The Everest Winning Trends
The Everest (1200m) has become one of the biggest races in Australia and we take a look at the Everest winning trends.
In four short years, the aptly named, The Everest, has reached some dazzling heights and now ranks as one of the biggest events on the racing calendar.
An initiative from racing NSW, the $15 million affair was first conducted in 2017 and brings together the best sprinting thoroughbreds, who have gained ‘slots’ into the race.
The first two editions were taken out by Redzel for the Triple Crown Racing Syndicate. Peter and Paul Snowden were the winning trainers, while Kerrin McEvoy rode Redzel in his two Everest wins. Last year, it was the three-year-old, Yes Yes Yes, that saluted for trainer Chris Waller and jockey Glen Boss.
Using the brief history as a guide, we have looked at the Everest winning trends in our bid to find you a winner. Based on the past three years, it has revealed the following.
Favourites have had a mixed time of it thus far in the Everest. In 2017, Vega Magic stepped out as a $4.80 leading contender and was an unlucky runner-up behind Redzel. The past two years, Shoals and Arcadia Queen were favourites but both could only manage 11th.
Chautauqua (4th) and She Will Reign (10th) also missed out as single figure fancies in 2017 as did Le Romain (4th), Graff (5th) and Santa Ana Lane (6th) in 2018. Santa Ana Lane was runner-up last year as a $5.50 chance, while the $7 fancy, Pierata, ran 5th. Trekking bobbed up for 3rd as a $31 shot last year, while Nature Strip ran 4th at $21.
Despite missing out last year, Nature Strip heads the market after the barrier draw this year. He has been installed as a $4.20 favourite with Sportsbet, just ahead of Classique Legend at $4.40 and Gytrash at $6. Libertini is at $6, while Behemoth heads the rest at $9.50
Nature Strip comes out of the Premiere Stakes (1200m) and ran 4th in that race behind Libertini. Classique Legend was runner-up. It is interesting to note that Redzel finished 5th in the 2018 Premiere Stakes before prevailing in the Everest that year.
Classique Legend won the Shorts (1100m) prior to his run in the Premiere. Eduardo was runner-up in that ahead of Bivouac. The latter two have not had a run since. In 2017, Redzel won the Shorts before taking out the Everest.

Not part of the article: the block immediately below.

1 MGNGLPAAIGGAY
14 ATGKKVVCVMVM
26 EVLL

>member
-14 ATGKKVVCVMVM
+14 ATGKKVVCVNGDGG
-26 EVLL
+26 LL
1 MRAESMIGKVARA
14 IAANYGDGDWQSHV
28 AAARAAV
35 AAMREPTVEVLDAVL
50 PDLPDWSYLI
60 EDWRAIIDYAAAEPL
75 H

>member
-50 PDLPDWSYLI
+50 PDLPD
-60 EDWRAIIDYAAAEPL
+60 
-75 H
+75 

Other key lead up races this year include the Gilgai Stakes (1200m). Dollar For Dollar was runner up in that race this year, while Tofane was 5th. Santa Ana Lane could only manage 6th.
Last year, Santa Ana Lane was runner-up in the Gilgai before landing in that slot in the Everest. Trekking was placed in the Schillaci Stakes (1100m) last year and comes in with a placing in the Moir Stakes (1000m) this year.
Of the nine horses to have finished in the top three in the Everest, five have had their previous runs in Melbourne. But all three winners raced in Sydney prior to their success in the Everest.
For fans of Libertini, the daughter of I Am Invincible will be out to become the first mare to have won the race. None have placed in the race in the three-year history.
Of the trainers this year, all will be looking for their first win in the Everest, except Chris Waller. The leading trainer has Nature Strip and Haut Brion Her in the race. James Cummings has prepared two placegetters in Osborne Bulls and Trekking. This year he has Trekking, Bivouac and the first emergency, Deprive.
Kerrin McEvoy will be going for his third win in the race and he steers Classique Legend. Glen Boss rides Bivouac. They are the two winning hoops so far.
Finally, it is worth looking at barriers. Redzel came from barrier 4 and barrier 1 in his two wins, while Yes Yes Yes drew barrier 9 last year. Dollar For Dollar, Trekking and Eduardo occupy those spots. Redzel settled up front in his two wins, while Yes Yes Yes came from worse the midfield.
Selection based on the Everest winning trends
From a winning perspective, I am keen for one that has come out of a race in Sydney. Classique Legend is hard to go past based on the previous history of this race.